On February 1, 2007 this Court ordered that the amended Complaint against defendants Nesmith, Silverberg, and Duncan be served. Dkt. No. 83. The amended Complaint was filed with the Court on February 1, 2007 (Dkt. No. 84) and an Answer was filed on March 30, 2007. Dkt. No. 90. Discovery has now closed in this case, and the Motion to Compel filing deadline has expired. Dkt. No. 91.

The allegations in the amended Complaint assert that plaintiff was evaluated by Dr. Silverberg and defendant Nesmith on January 20, 2003. Defendant Nesmith is alleged to be a licensed physician's assistant who is under the professional supervision of defendant Silverberg. Dkt. No. 84. On February 12, 2003 plaintiff was called to the medical office to execute a consent form for surgery that Dr. Silverberg had determined to be necessary. Id. Plaintiff states that he became concerned when he saw defendant Nesmith setting up for surgery, but no physician was present. Plaintiff alleges that he told defendant Nesmith that he wanted his surgery performed by a doctor. Id. Plaintiff alleges that he also made this wish known in the written consent form. Plaintiff alleges that physician's assistant Nesmith performed unsupervised anesthesia and then performed an unsupervised surgical procedure on plaintiff. Id. Plaintiff alleges that he has experienced ongoing difficulty and pain as a result of these unauthorized actions. Id.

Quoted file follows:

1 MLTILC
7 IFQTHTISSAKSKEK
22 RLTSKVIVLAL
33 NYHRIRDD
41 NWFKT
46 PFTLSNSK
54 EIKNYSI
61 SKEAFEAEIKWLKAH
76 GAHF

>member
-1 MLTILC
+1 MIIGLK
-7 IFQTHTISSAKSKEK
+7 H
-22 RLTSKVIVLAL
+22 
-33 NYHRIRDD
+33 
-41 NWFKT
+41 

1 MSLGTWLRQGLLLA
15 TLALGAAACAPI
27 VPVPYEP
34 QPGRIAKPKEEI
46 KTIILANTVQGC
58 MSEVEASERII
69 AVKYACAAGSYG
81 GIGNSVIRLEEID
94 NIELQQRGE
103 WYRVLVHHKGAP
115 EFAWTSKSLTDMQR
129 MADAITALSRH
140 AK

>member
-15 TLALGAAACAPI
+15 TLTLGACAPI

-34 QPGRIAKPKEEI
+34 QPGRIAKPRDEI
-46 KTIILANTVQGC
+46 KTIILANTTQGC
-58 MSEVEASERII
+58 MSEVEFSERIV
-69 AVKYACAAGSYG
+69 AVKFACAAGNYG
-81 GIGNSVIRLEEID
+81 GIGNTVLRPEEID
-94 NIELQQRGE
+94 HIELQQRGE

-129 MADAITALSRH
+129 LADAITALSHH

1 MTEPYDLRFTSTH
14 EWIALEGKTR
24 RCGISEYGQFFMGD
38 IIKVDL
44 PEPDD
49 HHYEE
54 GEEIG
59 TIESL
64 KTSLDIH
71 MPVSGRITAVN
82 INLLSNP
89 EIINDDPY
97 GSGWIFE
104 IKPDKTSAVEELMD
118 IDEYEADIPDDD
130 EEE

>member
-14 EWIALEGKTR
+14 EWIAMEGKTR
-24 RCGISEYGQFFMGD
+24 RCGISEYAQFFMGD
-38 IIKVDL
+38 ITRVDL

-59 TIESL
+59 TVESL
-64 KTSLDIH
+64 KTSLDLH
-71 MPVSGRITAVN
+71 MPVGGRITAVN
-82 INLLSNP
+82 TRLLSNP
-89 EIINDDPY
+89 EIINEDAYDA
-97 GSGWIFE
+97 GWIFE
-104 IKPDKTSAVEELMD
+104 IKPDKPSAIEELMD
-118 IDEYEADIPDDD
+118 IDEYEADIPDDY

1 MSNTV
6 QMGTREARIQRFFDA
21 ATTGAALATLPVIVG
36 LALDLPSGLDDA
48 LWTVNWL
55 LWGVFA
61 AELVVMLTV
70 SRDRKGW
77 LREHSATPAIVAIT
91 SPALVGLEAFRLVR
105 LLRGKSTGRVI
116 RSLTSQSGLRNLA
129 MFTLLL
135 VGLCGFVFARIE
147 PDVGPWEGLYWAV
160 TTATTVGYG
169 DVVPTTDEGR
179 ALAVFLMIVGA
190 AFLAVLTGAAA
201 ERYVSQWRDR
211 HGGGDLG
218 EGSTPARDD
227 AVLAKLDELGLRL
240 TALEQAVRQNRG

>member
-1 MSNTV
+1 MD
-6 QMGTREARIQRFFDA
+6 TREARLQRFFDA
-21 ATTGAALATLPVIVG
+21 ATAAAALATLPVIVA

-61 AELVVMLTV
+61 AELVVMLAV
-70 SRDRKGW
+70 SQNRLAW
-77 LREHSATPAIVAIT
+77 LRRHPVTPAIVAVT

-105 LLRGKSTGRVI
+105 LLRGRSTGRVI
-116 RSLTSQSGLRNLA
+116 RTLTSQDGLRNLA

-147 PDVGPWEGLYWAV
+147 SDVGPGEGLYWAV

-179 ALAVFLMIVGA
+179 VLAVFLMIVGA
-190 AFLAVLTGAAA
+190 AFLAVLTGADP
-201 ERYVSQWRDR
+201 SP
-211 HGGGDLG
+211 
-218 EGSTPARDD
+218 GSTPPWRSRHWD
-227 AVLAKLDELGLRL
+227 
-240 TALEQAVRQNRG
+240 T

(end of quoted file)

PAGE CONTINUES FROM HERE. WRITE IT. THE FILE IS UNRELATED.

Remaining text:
Plaintiff's Motion to Compel was timely filed on November 23, 2007. Dkt. No. 94.